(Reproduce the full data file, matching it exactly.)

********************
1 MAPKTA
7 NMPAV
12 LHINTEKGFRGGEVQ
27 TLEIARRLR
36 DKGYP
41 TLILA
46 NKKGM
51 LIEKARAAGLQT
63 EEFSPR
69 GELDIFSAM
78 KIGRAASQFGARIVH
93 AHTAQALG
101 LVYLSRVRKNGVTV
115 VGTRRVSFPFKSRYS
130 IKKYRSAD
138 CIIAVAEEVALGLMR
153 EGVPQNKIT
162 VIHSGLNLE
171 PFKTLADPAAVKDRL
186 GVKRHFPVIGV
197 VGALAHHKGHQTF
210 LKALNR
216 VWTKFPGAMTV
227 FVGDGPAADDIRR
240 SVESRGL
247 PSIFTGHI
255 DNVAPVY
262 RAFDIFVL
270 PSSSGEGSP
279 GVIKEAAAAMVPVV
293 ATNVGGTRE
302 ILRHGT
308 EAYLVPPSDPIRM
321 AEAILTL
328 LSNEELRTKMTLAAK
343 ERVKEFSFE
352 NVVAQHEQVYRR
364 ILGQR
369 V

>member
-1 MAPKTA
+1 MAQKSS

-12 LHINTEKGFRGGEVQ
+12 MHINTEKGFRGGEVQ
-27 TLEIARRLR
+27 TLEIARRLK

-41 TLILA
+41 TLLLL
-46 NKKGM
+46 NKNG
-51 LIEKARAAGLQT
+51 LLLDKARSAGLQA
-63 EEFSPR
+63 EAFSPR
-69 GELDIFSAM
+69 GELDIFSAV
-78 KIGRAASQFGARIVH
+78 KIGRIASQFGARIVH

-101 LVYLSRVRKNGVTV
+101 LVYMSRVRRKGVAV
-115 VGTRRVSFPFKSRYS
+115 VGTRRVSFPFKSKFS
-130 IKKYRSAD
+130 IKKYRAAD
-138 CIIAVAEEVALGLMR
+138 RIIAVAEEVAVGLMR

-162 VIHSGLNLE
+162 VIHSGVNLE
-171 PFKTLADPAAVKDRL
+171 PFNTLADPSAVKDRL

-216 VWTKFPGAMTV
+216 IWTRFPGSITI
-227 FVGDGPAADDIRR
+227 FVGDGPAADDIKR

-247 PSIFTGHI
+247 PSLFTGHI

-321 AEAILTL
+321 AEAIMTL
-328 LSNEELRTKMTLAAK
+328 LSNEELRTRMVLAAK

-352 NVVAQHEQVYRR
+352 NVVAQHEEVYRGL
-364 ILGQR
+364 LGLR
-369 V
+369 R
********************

1 MAPKTA
7 NMPAV
12 LHINTEKGFRGGEVQ
27 TLEIARRLR
36 DKGYP
41 TLILA
46 NKKGM
51 LIEKARAAGLQT
63 EEFSPR
69 GELDIFSAM
78 KIGRAASQFGARIVH
93 AHTAQALG
101 LVYLSRVRKNGVTV
115 VGTRRVSFPFKSRYS
130 IKKYRSAD
138 CIIAVAEEVALGLMR
153 EGVPQNKIT
162 VIHSGLNLE
171 PFKTLADPAAVKDRL
186 GVKRHFPVIGV
197 VGALAHHKGHQTF
210 LKALNR
216 VWTKFPGAMTV
227 FVGDGPAADDIRR
240 SVESRGL
247 PSIFTGHI
255 DNVAPVY
262 RAFDIFVL
270 PSSSGEGSP
279 GVIKEAAAAMVPVV
293 ATNVGGTRE
302 ILRHGT
308 EAYLVPPSDPIRM
321 AEAILTL
328 LSNEELRTKMTLAAK
343 ERVKEFSFE
352 NVVAQHEQVYRR
364 ILGQR
369 V

>member
-1 MAPKTA
+1 MAQKSS

-12 LHINTEKGFRGGEVQ
+12 MHINTEKGFRGGEVQ
-27 TLEIARRLR
+27 TLEIARRLK

-41 TLILA
+41 TLLLL
-46 NKKGM
+46 NKNG
-51 LIEKARAAGLQT
+51 LLLDKARSAGLQA
-63 EEFSPR
+63 EAFSPR
-69 GELDIFSAM
+69 GELDIFSAV
-78 KIGRAASQFGARIVH
+78 KIGRIASQFGARIVH

-101 LVYLSRVRKNGVTV
+101 LVYMSRVRRKGVAV
-115 VGTRRVSFPFKSRYS
+115 VGTRRVSFPFKSKFS
-130 IKKYRSAD
+130 IKKYRAAD
-138 CIIAVAEEVALGLMR
+138 RIIAVAEEVAVGLMR

-162 VIHSGLNLE
+162 VIHSGVNLE
-171 PFKTLADPAAVKDRL
+171 PFNTLADPSAVKDRL

-216 VWTKFPGAMTV
+216 IWTRFPGSITI
-227 FVGDGPAADDIRR
+227 FVGDGPAADDIKR

-247 PSIFTGHI
+247 PSLFTGHI

-321 AEAILTL
+321 AEAIMTL
-328 LSNEELRTKMTLAAK
+328 LSNEELRTRMVLAAK

-352 NVVAQHEQVYRR
+352 NVVAQHEEVYRGL
-364 ILGQR
+364 LGLR
-369 V
+369 R